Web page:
Colorado's Medical Orders for Scope of Treatment (MOST) Form

A MOST form describes your wishes for health care in a medical emergency.

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You may have heard about a new kind of health care directive in Colorado, called a Medical Orders for Scope of Treatment (MOST) form. Here, we discuss what a MOST form is and when you might need one.

What Is a MOST Form?

A MOST form is a doctor’s order that helps you keep control over medical care at the end of life. Like a Colorado CPR Directive, the form tells emergency medical personnel and other health care providers whether or not to administer cardiopulmonary resuscitation (CPR) in the event of a medical emergency. A MOST form may be used in addition to -- or instead of -- a CPR Directive. The MOST form may also provide other information about your wishes for end-of-life health care.

How to Make a MOST Form

A MOST form must be signed by a health care professional, such as doctor or a nurse practitioner. (Colorado Statutes § 15-18.7-103.) A health care professional can help you create a MOST form if you enter a medical facility or health care setting -- such as a hospital, nursing home, or hospice care in a facility or at home. If a member of the medical staff does not ask you whether you want to create a MOST form, you may ask for one.

In Colorado, a MOST form is usually printed on bright green paper so it will easily stand out in your medical records. The form travels with you if you move from one health care setting to another. You can change it or cancel it at any time.

How Does a MOST Form Differ From Other Health Care Directives?

A MOST form differs from a CPR Directive in one important way: A MOST form also includes directions about life-sustaining measures in addition to CPR, such as intubation, antibiotic use, and feeding tubes. The MOST form helps medical providers understand your wishes at a glance, but it is not a substitute for a properly prepared Advance Health Care Directive.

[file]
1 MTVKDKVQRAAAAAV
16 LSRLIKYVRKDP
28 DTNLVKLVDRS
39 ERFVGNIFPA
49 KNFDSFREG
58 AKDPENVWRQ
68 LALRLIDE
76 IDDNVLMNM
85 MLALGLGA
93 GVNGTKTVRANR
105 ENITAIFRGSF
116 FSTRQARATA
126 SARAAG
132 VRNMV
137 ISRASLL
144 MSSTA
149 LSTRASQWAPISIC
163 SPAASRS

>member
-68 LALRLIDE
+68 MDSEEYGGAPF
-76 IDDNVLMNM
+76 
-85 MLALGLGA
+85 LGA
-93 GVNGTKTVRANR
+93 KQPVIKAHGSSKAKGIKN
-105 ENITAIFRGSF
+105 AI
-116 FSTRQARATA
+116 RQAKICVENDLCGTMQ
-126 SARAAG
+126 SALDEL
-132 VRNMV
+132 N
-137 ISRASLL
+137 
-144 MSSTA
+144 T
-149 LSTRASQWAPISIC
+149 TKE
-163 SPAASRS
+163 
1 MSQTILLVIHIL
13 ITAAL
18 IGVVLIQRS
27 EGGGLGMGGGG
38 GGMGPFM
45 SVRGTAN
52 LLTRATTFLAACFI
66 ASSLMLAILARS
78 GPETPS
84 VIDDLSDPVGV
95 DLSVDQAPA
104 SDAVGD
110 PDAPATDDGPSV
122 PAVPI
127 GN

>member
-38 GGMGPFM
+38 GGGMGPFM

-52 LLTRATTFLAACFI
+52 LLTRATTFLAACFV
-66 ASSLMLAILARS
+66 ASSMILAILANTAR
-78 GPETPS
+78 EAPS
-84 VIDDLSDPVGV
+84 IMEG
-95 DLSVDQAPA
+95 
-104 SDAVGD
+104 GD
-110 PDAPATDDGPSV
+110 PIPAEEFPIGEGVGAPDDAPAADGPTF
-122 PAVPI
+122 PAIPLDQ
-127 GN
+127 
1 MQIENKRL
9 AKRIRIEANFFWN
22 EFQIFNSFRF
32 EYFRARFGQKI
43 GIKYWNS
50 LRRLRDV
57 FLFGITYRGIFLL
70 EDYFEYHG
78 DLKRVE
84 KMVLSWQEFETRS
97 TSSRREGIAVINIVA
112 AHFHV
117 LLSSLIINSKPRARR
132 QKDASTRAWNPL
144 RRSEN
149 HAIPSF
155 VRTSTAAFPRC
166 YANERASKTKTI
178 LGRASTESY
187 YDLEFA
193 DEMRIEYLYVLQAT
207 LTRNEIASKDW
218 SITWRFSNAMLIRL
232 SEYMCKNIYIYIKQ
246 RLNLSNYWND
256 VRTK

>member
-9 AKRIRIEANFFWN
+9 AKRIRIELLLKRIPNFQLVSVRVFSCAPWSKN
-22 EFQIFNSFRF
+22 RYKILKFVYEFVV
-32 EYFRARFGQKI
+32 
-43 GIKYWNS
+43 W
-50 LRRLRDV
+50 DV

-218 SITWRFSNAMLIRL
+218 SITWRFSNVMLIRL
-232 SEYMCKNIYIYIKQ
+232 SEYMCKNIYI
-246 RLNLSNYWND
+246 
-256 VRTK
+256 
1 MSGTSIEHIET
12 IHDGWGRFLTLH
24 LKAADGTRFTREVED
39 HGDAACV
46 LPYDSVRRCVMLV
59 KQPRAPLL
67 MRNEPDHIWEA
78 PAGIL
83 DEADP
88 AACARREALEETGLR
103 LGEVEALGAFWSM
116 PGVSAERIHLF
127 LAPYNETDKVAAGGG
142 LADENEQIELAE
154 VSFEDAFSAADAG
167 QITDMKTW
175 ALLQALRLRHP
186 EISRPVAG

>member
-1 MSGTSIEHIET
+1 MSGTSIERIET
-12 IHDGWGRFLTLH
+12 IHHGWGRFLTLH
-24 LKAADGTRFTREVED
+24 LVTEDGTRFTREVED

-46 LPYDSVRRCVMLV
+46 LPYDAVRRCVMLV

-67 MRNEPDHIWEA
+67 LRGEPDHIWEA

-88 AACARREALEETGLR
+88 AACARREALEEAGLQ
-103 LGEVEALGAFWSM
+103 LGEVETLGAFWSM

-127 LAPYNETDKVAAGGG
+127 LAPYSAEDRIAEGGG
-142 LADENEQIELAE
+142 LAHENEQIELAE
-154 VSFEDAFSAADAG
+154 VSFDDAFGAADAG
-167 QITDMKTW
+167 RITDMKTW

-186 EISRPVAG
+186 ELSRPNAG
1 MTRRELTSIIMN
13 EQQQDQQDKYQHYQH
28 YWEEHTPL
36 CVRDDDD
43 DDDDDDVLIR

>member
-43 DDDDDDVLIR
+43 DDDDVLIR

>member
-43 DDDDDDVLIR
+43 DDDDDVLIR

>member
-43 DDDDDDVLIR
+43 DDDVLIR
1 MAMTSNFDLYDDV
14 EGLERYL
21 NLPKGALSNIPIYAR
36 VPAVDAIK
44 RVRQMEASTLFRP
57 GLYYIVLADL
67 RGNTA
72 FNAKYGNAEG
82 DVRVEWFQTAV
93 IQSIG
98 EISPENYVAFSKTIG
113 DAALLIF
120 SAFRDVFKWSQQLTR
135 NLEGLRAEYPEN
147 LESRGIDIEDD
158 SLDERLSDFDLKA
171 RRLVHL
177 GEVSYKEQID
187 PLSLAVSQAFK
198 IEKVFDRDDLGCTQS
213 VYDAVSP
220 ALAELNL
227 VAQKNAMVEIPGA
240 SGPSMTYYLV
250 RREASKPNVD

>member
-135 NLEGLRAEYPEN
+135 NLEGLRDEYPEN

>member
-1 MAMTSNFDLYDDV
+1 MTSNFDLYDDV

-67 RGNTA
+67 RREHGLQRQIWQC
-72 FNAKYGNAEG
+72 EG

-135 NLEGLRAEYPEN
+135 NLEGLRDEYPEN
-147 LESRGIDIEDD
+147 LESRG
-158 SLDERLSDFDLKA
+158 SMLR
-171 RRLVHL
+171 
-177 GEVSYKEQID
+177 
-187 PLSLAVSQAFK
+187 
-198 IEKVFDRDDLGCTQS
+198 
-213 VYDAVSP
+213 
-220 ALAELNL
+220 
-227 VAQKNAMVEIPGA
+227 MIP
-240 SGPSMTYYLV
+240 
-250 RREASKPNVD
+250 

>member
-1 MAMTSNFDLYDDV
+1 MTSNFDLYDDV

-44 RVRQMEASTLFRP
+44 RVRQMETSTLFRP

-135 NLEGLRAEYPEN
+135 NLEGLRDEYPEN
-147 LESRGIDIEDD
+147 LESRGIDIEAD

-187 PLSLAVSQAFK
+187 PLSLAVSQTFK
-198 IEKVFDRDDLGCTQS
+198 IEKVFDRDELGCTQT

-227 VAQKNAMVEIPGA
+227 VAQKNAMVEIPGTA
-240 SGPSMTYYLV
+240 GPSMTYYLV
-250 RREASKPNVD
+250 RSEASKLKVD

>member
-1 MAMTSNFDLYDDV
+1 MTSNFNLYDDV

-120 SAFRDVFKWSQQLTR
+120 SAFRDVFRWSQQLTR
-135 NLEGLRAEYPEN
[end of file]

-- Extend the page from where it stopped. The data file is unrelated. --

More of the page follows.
An Advance Directive provides more information than a MOST form, including details about your health care agent, more complete health care wishes, and your preference for organ donation. Therefore, if you have a MOST form, you do not need a CPR Directive, but you should still complete an Advance Directive to provide a full set of wishes about your care.

For details about making an Advance Directive in Colorado, see Colorado Living Wills and Medical Durable Powers of Attorney: What You Need to Know.

For More Information

To learn more, and to view an example of the Colorado MOST form, visit the Colorado Advance Directives Consortium website. To prepare a MOST form for yourself or a loved one, talk to your health care provider.

For general information about how to document your health care wishes, see the Living Wills & Medical Power of Attorney section of

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